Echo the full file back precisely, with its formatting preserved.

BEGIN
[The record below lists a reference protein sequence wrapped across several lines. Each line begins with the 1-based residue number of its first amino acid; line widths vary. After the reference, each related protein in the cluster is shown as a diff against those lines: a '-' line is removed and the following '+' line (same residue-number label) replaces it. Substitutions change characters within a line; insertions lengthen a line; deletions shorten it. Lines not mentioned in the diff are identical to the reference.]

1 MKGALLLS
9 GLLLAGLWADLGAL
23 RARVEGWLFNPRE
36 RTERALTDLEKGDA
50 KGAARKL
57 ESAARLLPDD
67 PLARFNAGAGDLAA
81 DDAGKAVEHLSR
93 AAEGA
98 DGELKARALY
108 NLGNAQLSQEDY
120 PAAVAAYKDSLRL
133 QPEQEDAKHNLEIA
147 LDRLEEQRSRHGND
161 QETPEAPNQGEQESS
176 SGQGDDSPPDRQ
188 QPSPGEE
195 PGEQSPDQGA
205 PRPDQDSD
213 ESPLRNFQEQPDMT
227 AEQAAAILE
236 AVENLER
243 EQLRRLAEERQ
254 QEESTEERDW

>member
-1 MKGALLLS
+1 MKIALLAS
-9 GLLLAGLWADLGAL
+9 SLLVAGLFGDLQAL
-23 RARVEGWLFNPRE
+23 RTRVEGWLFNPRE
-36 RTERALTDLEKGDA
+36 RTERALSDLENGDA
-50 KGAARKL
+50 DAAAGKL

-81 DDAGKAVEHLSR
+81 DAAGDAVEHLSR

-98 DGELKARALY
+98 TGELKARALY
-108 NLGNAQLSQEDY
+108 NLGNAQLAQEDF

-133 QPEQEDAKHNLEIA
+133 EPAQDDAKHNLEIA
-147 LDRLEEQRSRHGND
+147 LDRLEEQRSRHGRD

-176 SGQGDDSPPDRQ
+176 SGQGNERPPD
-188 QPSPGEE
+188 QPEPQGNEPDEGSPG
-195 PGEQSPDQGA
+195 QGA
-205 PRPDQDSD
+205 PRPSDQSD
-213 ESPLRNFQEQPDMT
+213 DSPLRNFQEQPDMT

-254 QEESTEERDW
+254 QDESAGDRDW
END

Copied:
[The record below lists a reference protein sequence wrapped across several lines. Each line begins with the 1-based residue number of its first amino acid; line widths vary. After the reference, each related protein in the cluster is shown as a diff against those lines: a '-' line is removed and the following '+' line (same residue-number label) replaces it. Substitutions change characters within a line; insertions lengthen a line; deletions shorten it. Lines not mentioned in the diff are identical to the reference.]

1 MKGALLLS
9 GLLLAGLWADLGAL
23 RARVEGWLFNPRE
36 RTERALTDLEKGDA
50 KGAARKL
57 ESAARLLPDD
67 PLARFNAGAGDLAA
81 DDAGKAVEHLSR
93 AAEGA
98 DGELKARALY
108 NLGNAQLSQEDY
120 PAAVAAYKDSLRL
133 QPEQEDAKHNLEIA
147 LDRLEEQRSRHGND
161 QETPEAPNQGEQESS
176 SGQGDDSPPDRQ
188 QPSPGEE
195 PGEQSPDQGA
205 PRPDQDSD
213 ESPLRNFQEQPDMT
227 AEQAAAILE
236 AVENLER
243 EQLRRLAEERQ
254 QEESTEERDW

>member
-1 MKGALLLS
+1 MKIALLAS
-9 GLLLAGLWADLGAL
+9 SLLVAGLFGDLQAL
-23 RARVEGWLFNPRE
+23 RTRVEGWLFNPRE
-36 RTERALTDLEKGDA
+36 RTERALSDLENGDA
-50 KGAARKL
+50 DAAAGKL

-81 DDAGKAVEHLSR
+81 DAAGDAVEHLSR

-98 DGELKARALY
+98 TGELKARALY
-108 NLGNAQLSQEDY
+108 NLGNAQLAQEDF

-133 QPEQEDAKHNLEIA
+133 EPAQDDAKHNLEIA
-147 LDRLEEQRSRHGND
+147 LDRLEEQRSRHGRD

-176 SGQGDDSPPDRQ
+176 SGQGNERPPD
-188 QPSPGEE
+188 QPEPQGNEPDEGSPG
-195 PGEQSPDQGA
+195 QGA
-205 PRPDQDSD
+205 PRPSDQSD
-213 ESPLRNFQEQPDMT
+213 DSPLRNFQEQPDMT

-254 QEESTEERDW
+254 QDESAGDRDW